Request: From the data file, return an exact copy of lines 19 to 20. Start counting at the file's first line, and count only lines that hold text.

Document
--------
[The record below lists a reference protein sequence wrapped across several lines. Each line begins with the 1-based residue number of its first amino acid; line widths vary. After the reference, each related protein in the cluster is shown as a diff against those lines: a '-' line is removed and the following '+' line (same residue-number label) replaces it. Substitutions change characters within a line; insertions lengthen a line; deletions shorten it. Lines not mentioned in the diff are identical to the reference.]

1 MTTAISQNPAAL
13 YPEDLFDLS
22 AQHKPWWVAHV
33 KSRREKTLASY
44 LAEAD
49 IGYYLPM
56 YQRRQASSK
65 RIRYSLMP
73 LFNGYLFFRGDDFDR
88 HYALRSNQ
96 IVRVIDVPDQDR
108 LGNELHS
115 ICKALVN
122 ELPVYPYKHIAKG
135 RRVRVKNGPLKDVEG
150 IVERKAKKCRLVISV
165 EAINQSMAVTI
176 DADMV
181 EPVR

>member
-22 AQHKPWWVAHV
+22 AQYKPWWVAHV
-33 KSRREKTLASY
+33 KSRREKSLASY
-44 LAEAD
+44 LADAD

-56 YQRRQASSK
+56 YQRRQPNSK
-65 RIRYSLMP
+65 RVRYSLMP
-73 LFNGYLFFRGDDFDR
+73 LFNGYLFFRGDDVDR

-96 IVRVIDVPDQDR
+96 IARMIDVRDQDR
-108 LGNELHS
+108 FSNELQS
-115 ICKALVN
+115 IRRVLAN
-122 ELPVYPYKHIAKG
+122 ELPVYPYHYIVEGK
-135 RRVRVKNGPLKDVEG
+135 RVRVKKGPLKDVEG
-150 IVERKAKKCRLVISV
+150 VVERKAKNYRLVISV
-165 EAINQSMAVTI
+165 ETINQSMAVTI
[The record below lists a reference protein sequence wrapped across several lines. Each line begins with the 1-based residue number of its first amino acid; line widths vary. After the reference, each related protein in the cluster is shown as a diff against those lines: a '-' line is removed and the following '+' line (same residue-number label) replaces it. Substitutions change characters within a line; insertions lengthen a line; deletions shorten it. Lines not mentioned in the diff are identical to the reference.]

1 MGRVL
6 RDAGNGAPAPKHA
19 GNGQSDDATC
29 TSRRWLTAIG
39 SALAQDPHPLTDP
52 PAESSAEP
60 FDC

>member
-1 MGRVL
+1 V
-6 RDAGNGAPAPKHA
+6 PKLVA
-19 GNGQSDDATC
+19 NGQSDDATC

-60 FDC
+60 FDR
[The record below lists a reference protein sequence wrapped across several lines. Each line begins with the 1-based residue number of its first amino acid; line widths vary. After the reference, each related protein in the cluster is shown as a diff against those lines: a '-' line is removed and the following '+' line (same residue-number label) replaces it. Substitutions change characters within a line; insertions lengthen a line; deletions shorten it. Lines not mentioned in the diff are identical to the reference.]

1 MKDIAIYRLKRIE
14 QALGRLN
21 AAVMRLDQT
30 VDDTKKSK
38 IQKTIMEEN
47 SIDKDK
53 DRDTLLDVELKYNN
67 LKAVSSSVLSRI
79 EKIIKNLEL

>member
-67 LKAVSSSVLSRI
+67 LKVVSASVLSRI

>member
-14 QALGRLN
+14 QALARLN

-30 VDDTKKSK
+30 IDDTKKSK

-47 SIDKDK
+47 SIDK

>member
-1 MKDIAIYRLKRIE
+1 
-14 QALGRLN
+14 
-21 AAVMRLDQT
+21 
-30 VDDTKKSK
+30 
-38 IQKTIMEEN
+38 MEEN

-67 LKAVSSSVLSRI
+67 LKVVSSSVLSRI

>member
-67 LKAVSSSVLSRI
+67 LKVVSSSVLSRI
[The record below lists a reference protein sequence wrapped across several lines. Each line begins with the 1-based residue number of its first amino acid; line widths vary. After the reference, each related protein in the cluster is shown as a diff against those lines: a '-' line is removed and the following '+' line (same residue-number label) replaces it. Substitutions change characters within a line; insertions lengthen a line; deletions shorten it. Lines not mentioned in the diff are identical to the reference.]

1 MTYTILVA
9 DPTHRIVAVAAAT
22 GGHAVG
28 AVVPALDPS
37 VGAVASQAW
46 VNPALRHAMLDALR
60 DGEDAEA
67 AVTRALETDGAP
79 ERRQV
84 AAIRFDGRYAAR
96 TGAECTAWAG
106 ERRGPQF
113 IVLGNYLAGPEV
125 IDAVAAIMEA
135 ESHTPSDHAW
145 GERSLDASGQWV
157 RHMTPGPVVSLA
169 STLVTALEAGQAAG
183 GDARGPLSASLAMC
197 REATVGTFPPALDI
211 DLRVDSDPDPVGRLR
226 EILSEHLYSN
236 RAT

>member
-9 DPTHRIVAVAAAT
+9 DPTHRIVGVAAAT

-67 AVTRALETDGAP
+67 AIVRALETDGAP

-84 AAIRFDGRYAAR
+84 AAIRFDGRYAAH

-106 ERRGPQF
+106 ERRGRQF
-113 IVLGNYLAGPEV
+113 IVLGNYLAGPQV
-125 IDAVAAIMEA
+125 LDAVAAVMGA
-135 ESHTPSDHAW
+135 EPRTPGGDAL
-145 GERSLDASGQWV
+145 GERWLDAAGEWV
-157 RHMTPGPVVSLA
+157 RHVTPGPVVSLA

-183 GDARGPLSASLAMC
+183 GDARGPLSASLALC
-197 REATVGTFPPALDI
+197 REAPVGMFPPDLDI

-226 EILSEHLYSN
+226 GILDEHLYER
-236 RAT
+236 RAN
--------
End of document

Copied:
176 DADMV
181 EPVR